It takes courage to be introspective.  To be introspective is to delve into the recesses where there is no responsibility but our own.  Perhaps now is an appropriate time to remind ourselves that courage is not the absence of fear, but rather feeling its presence and doing it anyway.  To question ourselves requires a healthy ability to distinguish between what is true and what is not.  What is valuable, and what is not.  What is helpful, and what is not.  It requires us to think on a level where our egos maintain no illusion as to our strengths and deficiencies.  It requires us to be humble.

It takes courage to be humble.  To be humble is to have “a modest estimate of one’s importance”, and a whole bunch of other descriptives not comfortably associated with many leaders.  It is counter-intuitive to many leaders to consider your own importance no higher than those you lead.  And yet the most striking examples of positive leadership come from leaders humble enough to question their own correctness on a daily basis and who will “lower” themselves to interact with the people who put them there in the first place.  Who put you where you are?  Who gave you the position you hold?  Who do you require to hold their roles so that yours exists?  To be a leader, we require followers.  Otherwise, we are only taking a walk.  To be humble is not to place ourselves above those followers in terms of importance, and therefore to ask them for their input, their opinion, and their needs.  Repeatedly. 

It takes courage to observe and to listen; to absorb, process and act on what you learn.  Having checked to see that there is, indeed, a following.  To have “lowered” yourself from your position of leadership into that following, and to have asked for their challenge.  It takes courage to observe that process and its products; to observe your own levels of comfort, to observe theirs, and to work on both – to challenge the status quo.  Nothing grows in a comfort zone, and it is growth we’re after!  It takes courage to ask questions about where you’re going, whether they see and understand the route and the journey, and whether they want to come with you.  So many leaders don’t clearly explain the journey they envisage, check whether their followers are enthusiastic and on board with the plan, and provide provision for that journey in terms of sustenance.  We all require feeding – as leaders, as team members, and as followers.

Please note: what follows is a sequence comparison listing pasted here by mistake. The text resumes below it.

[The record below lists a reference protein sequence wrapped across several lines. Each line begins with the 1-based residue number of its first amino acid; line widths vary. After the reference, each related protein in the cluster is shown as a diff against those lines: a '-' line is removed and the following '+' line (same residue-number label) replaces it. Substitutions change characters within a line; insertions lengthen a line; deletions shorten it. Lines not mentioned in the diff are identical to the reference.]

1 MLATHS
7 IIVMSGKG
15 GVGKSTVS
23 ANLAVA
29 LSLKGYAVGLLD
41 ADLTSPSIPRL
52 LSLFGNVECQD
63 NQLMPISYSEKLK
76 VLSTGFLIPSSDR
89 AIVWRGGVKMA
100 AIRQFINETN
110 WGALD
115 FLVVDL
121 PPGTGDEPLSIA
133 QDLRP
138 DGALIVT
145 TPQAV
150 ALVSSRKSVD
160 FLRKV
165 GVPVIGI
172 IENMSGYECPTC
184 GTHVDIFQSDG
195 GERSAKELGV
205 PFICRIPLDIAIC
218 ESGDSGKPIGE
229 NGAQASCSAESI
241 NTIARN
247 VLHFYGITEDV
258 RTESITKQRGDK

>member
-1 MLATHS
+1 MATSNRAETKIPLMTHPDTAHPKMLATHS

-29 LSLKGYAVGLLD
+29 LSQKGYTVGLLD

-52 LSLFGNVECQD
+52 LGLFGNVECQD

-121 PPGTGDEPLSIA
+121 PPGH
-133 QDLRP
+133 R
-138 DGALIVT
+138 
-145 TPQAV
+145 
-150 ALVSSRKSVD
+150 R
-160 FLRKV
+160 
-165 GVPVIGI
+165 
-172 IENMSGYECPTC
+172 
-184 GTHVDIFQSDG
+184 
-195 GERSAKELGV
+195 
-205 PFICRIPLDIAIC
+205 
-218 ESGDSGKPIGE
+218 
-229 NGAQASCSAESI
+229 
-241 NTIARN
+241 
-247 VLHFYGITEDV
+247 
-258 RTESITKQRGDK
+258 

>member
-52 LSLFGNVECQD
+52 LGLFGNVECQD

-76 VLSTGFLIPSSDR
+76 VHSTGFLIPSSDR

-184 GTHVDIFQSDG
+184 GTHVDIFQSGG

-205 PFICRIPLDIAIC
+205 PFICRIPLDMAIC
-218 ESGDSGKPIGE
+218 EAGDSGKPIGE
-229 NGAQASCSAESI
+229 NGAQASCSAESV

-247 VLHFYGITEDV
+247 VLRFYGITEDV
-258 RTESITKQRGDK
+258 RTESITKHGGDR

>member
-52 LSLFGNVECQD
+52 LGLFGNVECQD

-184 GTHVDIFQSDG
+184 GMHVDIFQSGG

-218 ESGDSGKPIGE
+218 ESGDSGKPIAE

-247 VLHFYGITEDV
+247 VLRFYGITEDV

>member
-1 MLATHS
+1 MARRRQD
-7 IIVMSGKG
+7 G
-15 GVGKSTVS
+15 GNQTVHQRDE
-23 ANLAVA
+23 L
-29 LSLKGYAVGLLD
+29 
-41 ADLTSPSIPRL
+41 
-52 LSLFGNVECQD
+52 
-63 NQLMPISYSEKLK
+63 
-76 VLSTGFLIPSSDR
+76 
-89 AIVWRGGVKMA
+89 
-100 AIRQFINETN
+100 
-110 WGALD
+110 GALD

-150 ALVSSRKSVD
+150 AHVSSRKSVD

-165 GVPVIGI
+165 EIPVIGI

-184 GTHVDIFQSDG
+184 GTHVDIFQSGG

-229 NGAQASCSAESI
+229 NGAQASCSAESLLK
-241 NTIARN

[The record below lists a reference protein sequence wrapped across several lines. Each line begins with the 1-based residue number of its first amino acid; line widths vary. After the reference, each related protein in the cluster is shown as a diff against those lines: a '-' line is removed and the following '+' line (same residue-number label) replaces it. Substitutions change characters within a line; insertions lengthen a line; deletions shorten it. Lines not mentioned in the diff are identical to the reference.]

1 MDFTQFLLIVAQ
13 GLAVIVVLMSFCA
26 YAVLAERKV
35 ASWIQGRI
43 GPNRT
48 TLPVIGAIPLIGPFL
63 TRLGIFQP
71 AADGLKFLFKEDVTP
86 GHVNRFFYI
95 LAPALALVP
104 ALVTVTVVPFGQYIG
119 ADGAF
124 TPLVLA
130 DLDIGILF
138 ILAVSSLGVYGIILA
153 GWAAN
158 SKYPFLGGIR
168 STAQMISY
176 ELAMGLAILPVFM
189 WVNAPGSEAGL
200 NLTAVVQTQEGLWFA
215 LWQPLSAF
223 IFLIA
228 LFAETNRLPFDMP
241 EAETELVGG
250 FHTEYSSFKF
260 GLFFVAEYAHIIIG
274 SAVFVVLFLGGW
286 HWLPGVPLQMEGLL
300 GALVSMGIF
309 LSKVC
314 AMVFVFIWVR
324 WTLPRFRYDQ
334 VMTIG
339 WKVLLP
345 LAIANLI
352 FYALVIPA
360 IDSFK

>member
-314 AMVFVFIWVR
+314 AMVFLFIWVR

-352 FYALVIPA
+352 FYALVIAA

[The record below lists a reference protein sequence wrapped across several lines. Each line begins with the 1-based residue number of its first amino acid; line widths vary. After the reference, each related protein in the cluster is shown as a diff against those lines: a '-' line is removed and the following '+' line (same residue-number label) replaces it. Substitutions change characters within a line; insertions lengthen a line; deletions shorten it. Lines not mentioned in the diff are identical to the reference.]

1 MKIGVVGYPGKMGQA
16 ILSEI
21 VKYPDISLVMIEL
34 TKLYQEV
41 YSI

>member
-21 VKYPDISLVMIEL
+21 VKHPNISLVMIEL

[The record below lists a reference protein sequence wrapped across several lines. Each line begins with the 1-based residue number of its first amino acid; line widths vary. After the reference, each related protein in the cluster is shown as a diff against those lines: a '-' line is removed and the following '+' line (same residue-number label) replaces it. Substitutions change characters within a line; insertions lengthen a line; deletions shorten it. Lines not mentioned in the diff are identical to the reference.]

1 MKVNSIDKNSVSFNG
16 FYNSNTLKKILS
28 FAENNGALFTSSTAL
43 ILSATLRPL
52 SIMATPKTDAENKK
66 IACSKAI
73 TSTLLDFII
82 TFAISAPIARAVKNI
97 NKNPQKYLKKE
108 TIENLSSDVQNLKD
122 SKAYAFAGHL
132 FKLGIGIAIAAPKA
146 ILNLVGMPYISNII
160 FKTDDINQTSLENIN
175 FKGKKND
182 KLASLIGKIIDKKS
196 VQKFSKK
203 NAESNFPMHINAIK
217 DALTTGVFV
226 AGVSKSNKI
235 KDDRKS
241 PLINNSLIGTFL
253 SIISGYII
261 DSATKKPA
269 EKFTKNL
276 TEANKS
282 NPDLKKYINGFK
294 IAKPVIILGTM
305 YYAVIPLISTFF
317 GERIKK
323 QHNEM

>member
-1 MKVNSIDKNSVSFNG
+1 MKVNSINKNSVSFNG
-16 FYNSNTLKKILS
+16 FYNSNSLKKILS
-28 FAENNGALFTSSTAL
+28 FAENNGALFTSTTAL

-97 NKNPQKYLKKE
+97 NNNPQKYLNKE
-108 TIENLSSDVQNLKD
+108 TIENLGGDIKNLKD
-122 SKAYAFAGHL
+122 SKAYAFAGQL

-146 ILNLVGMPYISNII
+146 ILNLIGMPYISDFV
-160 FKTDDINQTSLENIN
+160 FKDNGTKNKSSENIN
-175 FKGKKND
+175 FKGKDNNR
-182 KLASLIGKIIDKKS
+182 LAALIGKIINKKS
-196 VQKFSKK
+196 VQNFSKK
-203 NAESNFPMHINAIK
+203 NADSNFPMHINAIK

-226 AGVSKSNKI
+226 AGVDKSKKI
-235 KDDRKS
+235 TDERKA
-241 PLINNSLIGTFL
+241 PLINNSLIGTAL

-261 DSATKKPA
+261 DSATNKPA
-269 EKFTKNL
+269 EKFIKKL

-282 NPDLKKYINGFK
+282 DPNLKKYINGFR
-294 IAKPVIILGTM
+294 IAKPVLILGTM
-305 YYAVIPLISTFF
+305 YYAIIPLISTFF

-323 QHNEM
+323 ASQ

2018 IS a year of growth.  I can feel it.  Growth doesn’t happen in a comfort zone and by that summation, 2018 will be a year of discomfort.  Perhaps that is our ultimate challenge as leaders – how we deal with discomfort.  Perhaps that is where we need to first examine ourselves.  Discomfort results from stretching.  Discomfort results from the unknown.  From entering a space with which we aren’t fully familiar and therefore aren’t fully in control.  Discomfort requires us to assess how we deal with that lack of control, and whether we are willing to step into that space ourselves without being pushed.  We deal with that discomfort with courage.

When was the last time you lowered yourself into the throng of people you believe follow you, asked for their challenge, were affected by it, and made changes based on that challenge?  When was the last time you fed yourself as a leader?  When was the last time you fed those you lead?  Are you a leader of courage or of comfort?  Are you leading, or are you just taking a walk?

by Christen Killick

21 January 2018


Interview of John Maxwell by Nido Qubein at High Point University

A Crisis of Courage: Africa’s 21st Century Challenge | Rachel Nyaradzo Adams | TEDxGaborone